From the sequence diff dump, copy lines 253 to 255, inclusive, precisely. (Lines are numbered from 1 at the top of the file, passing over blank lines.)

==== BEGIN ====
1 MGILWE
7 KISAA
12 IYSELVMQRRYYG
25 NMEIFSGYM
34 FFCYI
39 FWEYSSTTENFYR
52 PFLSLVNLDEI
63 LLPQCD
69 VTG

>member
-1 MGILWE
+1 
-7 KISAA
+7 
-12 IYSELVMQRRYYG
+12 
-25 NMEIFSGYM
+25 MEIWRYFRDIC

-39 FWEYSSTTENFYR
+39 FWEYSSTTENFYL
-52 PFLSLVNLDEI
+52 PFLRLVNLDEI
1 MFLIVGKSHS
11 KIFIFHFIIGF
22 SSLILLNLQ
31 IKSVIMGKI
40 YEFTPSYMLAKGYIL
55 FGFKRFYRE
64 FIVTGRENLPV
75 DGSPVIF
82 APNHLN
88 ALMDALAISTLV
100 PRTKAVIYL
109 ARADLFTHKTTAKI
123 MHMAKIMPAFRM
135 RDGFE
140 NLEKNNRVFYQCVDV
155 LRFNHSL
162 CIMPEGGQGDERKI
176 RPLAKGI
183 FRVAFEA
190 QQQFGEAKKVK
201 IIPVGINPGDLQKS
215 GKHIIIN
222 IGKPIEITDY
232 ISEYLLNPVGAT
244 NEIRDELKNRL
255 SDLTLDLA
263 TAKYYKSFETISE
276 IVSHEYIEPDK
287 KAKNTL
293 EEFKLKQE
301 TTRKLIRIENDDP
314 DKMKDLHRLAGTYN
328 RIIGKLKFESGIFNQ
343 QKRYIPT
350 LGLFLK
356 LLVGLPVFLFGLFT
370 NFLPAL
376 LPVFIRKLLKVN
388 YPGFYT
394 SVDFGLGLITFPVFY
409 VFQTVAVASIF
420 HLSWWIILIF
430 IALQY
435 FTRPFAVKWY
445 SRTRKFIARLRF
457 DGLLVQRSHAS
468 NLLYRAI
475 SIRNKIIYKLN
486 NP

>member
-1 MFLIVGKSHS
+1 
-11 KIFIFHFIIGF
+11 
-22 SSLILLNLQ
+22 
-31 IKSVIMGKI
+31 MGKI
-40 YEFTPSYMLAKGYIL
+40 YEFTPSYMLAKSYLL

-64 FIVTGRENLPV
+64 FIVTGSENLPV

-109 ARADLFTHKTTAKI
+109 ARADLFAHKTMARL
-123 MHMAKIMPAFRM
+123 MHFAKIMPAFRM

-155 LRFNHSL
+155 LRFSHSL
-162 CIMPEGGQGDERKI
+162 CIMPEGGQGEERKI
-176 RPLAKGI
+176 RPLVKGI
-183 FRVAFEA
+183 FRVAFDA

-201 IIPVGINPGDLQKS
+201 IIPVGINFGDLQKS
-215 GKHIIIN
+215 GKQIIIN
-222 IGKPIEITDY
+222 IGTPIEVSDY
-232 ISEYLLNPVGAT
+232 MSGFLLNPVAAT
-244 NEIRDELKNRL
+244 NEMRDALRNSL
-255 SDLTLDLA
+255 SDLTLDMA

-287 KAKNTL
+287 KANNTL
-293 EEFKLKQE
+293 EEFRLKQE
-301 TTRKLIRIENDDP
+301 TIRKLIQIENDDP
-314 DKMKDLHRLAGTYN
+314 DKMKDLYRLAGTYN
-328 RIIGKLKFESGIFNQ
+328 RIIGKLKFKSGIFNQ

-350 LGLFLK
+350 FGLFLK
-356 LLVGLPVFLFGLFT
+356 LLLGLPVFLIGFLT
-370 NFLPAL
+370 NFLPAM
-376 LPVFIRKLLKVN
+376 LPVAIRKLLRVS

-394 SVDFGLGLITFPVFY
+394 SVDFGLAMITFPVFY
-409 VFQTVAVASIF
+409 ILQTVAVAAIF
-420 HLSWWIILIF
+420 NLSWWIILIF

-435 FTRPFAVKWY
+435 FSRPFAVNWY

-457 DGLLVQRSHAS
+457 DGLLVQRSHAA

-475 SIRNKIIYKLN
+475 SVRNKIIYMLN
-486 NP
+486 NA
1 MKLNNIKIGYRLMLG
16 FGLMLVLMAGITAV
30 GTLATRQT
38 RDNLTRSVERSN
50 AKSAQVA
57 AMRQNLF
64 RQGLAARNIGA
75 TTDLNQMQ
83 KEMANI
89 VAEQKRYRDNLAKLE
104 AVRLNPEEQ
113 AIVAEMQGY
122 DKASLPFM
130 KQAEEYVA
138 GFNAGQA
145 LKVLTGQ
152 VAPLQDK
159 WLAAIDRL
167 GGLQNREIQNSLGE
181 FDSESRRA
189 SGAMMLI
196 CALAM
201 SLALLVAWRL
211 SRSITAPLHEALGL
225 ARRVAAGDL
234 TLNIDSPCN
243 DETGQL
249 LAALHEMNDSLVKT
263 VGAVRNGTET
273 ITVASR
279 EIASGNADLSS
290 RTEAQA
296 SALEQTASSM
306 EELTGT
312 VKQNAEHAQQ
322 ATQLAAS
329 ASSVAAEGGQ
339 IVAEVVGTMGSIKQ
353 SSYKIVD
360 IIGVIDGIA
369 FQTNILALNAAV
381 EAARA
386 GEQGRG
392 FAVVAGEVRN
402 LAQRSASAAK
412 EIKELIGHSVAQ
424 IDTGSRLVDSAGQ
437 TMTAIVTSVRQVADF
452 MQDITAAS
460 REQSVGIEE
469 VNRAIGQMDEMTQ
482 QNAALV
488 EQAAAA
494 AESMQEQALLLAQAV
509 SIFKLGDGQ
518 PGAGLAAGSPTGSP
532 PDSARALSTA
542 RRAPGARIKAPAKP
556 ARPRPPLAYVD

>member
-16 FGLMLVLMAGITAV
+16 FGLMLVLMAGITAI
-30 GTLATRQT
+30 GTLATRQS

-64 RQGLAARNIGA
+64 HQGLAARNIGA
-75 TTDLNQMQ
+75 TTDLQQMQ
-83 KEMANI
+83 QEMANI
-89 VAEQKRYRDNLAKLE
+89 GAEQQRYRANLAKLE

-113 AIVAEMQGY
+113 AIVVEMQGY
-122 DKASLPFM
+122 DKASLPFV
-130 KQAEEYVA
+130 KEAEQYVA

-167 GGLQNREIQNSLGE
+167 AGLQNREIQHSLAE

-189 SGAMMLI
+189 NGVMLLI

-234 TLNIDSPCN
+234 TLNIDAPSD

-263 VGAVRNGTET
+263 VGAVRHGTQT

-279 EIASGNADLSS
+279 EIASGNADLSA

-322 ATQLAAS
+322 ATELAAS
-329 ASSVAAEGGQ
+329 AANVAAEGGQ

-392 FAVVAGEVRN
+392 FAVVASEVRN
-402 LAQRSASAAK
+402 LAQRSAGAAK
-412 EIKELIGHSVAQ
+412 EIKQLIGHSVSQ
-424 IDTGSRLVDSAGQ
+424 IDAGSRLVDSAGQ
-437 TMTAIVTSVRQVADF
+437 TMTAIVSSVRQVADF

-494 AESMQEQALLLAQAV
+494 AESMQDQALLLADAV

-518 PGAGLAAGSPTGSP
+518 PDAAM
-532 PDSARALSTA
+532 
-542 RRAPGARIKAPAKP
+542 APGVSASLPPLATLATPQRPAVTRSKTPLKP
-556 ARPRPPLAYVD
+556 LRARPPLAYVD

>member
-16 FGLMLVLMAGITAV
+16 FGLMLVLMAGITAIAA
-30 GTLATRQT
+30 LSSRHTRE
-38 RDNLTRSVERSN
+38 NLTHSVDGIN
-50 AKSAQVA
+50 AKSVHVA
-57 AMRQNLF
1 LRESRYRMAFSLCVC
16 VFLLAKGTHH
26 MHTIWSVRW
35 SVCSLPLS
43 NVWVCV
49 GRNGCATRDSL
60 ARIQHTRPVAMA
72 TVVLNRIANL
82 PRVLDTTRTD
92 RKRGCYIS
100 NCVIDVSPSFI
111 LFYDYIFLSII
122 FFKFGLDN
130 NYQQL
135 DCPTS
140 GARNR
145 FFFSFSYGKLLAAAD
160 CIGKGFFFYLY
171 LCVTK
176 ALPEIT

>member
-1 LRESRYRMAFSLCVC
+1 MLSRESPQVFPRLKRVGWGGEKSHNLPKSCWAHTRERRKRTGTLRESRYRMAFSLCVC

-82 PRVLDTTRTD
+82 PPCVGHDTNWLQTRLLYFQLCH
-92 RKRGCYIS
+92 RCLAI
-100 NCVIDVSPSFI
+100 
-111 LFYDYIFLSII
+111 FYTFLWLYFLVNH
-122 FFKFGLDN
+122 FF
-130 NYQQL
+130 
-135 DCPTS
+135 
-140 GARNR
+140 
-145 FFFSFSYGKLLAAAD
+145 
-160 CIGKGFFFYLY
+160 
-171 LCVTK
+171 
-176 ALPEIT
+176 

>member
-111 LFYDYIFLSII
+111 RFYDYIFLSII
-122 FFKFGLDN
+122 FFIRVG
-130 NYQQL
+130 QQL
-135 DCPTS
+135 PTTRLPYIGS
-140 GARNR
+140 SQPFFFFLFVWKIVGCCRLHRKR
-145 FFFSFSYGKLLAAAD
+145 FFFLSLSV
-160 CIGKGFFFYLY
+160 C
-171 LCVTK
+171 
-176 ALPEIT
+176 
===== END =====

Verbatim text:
>member
-16 FGLMLVLMAGITAV
+16 FGLMLVLMAGITAIAA